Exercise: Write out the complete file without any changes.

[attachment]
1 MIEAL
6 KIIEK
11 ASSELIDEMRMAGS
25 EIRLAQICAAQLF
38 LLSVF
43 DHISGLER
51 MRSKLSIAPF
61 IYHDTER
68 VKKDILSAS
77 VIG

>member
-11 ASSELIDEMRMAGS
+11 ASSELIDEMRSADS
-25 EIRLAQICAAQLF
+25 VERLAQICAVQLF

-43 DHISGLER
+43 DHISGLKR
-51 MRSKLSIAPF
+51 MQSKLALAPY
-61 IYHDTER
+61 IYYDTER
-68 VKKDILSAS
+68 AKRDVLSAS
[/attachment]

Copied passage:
1 MIEAL
6 KIIEK
11 ASSELIDEMRMAGS
25 EIRLAQICAAQLF
38 LLSVF
43 DHISGLER
51 MRSKLSIAPF
61 IYHDTER
68 VKKDILSAS
77 VIG

>member
-11 ASSELIDEMRMAGS
+11 ASSELIDEMRSADS
-25 EIRLAQICAAQLF
+25 VERLAQICAVQLF

-43 DHISGLER
+43 DHISGLKR
-51 MRSKLSIAPF
+51 MQSKLALAPY
-61 IYHDTER
+61 IYYDTER
-68 VKKDILSAS
+68 AKRDVLSAS